Outside of those sudden changes, when is it time? What are signs to pay attention to? How do you know when you should make that move to a nursing home, or if you can continue to make things work at home? Here are some signs that it’s time to consider nursing home care:
You’ve hurt your back or fallen when trying to lift or move your loved one.
Your loved one's Alzheimer's has progressed to the point where she tries to hurt you or exhibits other challenging behaviors, such as paranoia or frequent anger.
Your family member has wandered outside and become lost.
You’re dropping the ball with other responsibilities.
Your own health (either physical or emotional) is declining. This may include conditions such as high blood pressure, arrhythmia, headaches, gastrointestinal problems, anxiety and depression.
Your most important relationships are significantly suffering.
You have surgery or another planned medical procedure coming up soon.
Your doctor has said that it’s time for nursing home placement.
Your loved one has care needs that you really can’t handle very well, despite your best efforts.
You've had friends or family members repeatedly express concern for you and encourage you to look into the option of a nursing home.
You already have tried other options and resources to keep your loved one at home and they just aren't providing enough assistance.
Financially, nursing home care is more feasible than paying for the amount of in-home services that would be needed to meet your loved one's care needs.
You display several signs of caregiver burnout. For example, perhaps you've lost your temper recently when your loved one was resisting getting dressed or was following you everywhere you went inside the house.
If one or more of these signs sounds familiar, it may be time to go forward with planning a move to a nursing home. Be sure to talk with others around you who are familiar with the facilities in your community and who can make a recommendation. Dropping in on facilities to visit can give you a feel for the place. Researching your options is key to choosing a good nursing home for your loved one.
Take the time to stop, even for a few minutes, and evaluate how you're doing. Are you coping pretty well and balancing the different needs in your life? Or are you running on empty, ready to bottom out
DOES THIS SOUND FAMILIAR?
Have you ever felt that if he argues with you or repeats the same question one more time, you're going to lose it? Or that you've had it up to here dealing with her, and you're at the breaking point? And how do you admit these seemingly awful feelings to anyone, when the person you're ready to lose it over is your spouse, parent, or dear friend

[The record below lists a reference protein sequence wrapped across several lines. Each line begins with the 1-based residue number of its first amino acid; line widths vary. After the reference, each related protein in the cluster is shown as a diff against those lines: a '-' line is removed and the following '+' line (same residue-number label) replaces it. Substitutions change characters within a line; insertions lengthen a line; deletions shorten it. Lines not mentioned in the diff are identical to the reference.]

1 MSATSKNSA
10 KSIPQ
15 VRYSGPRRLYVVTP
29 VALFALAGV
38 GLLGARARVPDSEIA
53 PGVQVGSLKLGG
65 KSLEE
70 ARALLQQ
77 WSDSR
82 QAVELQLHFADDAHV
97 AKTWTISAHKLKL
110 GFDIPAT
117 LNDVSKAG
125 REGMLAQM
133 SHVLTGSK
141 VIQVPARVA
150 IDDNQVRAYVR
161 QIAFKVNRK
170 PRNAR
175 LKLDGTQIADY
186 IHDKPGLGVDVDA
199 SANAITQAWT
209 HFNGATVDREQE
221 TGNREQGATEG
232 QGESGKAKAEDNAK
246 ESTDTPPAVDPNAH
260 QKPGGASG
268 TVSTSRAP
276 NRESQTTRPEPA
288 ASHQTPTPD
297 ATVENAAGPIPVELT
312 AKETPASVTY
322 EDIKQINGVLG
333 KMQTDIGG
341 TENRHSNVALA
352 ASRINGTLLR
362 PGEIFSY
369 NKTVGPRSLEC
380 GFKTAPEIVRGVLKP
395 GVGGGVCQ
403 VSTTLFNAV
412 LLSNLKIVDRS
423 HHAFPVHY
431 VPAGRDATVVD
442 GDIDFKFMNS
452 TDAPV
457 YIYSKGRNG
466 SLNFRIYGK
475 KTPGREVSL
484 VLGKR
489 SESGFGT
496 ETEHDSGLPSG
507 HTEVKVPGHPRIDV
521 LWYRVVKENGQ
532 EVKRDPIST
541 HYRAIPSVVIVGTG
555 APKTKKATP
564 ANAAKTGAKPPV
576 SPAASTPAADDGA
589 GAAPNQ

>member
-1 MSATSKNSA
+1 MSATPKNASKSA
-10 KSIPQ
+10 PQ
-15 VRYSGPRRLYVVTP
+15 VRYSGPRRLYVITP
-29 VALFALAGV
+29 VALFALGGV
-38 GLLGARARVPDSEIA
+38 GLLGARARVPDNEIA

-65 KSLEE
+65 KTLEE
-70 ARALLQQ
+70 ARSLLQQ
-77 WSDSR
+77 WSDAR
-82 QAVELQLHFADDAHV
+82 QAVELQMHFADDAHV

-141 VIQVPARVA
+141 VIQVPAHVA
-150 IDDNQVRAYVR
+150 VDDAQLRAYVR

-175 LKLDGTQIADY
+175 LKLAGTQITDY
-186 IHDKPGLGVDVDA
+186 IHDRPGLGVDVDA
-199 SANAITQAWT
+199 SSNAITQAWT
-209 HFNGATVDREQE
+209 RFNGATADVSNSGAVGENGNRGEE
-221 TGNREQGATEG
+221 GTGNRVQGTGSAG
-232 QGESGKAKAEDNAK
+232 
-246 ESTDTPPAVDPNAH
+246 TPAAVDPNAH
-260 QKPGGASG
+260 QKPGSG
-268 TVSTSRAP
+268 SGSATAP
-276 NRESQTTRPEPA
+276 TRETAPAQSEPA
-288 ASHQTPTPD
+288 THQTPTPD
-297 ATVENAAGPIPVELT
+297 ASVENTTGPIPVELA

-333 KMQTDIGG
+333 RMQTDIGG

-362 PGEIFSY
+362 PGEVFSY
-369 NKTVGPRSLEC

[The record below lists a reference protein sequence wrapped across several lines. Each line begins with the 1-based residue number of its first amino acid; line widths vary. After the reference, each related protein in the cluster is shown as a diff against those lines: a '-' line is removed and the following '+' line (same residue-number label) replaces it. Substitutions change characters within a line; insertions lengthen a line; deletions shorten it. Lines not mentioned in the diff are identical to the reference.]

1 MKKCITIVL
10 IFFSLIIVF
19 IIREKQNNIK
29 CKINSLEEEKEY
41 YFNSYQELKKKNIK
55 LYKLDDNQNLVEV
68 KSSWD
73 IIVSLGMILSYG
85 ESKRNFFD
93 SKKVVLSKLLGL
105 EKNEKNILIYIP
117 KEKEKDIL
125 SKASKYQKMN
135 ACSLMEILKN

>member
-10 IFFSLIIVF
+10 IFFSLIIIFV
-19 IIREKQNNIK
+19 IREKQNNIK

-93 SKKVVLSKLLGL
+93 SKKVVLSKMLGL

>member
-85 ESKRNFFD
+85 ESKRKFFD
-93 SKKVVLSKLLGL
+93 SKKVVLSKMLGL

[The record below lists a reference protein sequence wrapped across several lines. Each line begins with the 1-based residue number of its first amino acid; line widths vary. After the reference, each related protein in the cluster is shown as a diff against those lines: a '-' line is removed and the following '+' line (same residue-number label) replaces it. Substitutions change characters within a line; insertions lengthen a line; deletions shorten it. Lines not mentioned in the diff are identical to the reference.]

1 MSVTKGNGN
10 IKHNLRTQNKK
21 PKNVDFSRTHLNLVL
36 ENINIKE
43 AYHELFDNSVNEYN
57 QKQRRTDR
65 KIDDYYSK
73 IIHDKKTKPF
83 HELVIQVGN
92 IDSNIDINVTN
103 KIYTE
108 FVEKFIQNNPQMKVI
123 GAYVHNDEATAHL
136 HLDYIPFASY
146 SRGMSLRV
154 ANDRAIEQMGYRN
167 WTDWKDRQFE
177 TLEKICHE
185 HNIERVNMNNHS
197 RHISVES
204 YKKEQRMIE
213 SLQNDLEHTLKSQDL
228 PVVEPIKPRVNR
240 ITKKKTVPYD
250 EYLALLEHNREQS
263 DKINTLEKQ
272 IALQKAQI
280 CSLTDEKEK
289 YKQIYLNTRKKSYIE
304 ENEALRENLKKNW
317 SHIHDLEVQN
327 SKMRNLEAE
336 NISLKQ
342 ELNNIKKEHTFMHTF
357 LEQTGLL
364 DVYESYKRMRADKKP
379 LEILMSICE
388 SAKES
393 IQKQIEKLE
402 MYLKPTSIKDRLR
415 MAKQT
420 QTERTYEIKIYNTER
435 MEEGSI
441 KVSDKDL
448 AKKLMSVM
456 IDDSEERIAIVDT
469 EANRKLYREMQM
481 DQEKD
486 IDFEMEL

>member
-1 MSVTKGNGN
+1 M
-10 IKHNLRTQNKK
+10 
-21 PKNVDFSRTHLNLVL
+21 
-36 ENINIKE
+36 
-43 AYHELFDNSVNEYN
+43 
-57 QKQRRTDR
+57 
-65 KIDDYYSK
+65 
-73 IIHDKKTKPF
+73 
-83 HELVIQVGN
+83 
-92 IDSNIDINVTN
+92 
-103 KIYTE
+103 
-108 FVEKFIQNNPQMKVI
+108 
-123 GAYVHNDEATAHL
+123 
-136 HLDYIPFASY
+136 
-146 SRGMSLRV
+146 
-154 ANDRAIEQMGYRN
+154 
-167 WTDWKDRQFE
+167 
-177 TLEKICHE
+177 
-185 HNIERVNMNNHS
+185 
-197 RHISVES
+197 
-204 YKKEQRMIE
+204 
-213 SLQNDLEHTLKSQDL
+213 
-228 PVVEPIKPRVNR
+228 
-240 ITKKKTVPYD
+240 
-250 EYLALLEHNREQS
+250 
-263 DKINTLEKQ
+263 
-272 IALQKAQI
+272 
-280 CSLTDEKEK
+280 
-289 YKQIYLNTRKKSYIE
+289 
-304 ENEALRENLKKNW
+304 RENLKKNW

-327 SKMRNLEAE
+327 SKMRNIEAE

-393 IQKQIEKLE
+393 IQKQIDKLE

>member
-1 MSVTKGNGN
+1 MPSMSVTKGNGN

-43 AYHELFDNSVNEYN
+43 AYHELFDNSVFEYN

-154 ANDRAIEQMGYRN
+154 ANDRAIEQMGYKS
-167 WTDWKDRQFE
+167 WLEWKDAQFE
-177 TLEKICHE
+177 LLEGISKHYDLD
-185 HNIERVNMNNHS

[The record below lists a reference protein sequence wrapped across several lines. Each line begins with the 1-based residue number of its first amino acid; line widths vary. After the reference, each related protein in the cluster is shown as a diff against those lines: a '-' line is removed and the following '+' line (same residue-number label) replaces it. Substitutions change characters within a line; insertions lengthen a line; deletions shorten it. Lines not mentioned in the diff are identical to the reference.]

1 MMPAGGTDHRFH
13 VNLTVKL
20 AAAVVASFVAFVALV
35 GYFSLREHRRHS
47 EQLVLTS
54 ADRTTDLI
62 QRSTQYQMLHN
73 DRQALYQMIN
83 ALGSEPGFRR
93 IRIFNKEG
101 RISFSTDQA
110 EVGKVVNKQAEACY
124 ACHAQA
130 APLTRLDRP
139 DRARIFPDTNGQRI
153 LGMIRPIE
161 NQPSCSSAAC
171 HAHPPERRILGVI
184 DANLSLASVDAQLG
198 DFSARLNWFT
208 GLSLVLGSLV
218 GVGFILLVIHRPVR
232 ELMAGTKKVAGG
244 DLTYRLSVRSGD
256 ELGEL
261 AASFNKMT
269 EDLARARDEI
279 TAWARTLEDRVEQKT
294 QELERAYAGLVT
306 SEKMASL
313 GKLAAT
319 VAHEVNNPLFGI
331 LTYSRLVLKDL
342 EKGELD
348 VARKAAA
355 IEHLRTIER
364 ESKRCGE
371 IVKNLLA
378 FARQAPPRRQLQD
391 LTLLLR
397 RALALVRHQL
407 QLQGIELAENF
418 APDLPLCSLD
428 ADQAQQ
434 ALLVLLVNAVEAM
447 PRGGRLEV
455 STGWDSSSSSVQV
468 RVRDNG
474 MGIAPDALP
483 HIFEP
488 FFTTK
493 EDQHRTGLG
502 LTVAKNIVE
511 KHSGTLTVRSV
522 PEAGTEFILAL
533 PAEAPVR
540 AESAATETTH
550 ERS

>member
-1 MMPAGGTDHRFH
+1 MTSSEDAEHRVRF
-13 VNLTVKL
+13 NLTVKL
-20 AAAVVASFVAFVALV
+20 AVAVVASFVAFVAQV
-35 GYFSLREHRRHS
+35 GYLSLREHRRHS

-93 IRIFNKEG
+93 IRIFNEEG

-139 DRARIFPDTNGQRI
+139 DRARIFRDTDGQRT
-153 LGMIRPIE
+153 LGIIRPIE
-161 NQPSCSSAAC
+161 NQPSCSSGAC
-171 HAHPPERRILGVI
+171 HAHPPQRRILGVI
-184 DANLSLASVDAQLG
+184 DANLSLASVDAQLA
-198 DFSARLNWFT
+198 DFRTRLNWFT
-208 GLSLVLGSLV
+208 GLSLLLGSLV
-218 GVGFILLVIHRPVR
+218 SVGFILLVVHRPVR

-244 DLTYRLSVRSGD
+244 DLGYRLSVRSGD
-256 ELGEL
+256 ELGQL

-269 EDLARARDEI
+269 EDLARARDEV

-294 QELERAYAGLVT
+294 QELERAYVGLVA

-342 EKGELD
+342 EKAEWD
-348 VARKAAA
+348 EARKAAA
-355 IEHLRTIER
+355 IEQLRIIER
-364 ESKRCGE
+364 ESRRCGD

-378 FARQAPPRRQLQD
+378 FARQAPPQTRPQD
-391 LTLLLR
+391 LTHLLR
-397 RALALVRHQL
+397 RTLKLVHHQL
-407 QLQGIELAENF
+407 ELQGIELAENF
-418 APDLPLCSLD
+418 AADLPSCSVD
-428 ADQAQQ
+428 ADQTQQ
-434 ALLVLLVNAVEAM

HOW MANY OF THESE SIGNS OF BURNOUT DO YOU HAVE?
You feel increased irritation, frustration, or anger over small things.
Your gentle, unhurried approach to providing care is disappearing or gone.
You raise your voice at your loved one more often lately. Later, you feel upset and guilty.
You often skip aspects of your loved one's care that are important to his or her well-being because they're just too difficult.
Your own mental health is declining; perhaps you're struggling with increased anxiety, depression, or insomnia.
Your own physical health is declining. For example, you've had to increase your high blood pressure medication or you've injured yourself when trying to transfer your loved one into a wheelchair.
Your own family is experiencing dysfunction, and your care for your loved one is harming your family.
If you rarely experience these signs, you're probably doing a good job of balancing your own needs and those of your loved one with Alzheimer's.
IF YOU ARE EXPERIENCING THESE SIGNS
Ask for help. Perhaps there is another family member you can ask to be more involved, or maybe you can get a few volunteers from a church or another social group to take short shifts with your loved one.
Consider hiring in-home help, such as companions or home health care who will provide assistance in the home.
Reserve time for you. You may even need to schedule it in your calendar.
Prioritize. Give yourself permission to acknowledge the challenges of being a caregiver and decide what you're going to let go in your "To Do" list.
Consider joining a dementia caregivers' support group. Check with your local Alzheimer's Association or even a local facility for times and locations near you. Sometimes it just helps to hear that you're not alone.
Ensure that you're still able to meet your loved one's needs well at home. For example, if he has wandered away from home more than once or if he has pressure sores on his skin because it's too difficult to physically move him or clean him well, these are clear signs that you need more support.
Still feeling empty or burned out as a caregiver? You may need to think about a brief period of respite care or even placing your loved one in an assisted living or nursing home. Although this may not be your first choice (perhaps it's the option you want to avoid at all costs), others have found places that provide loving care.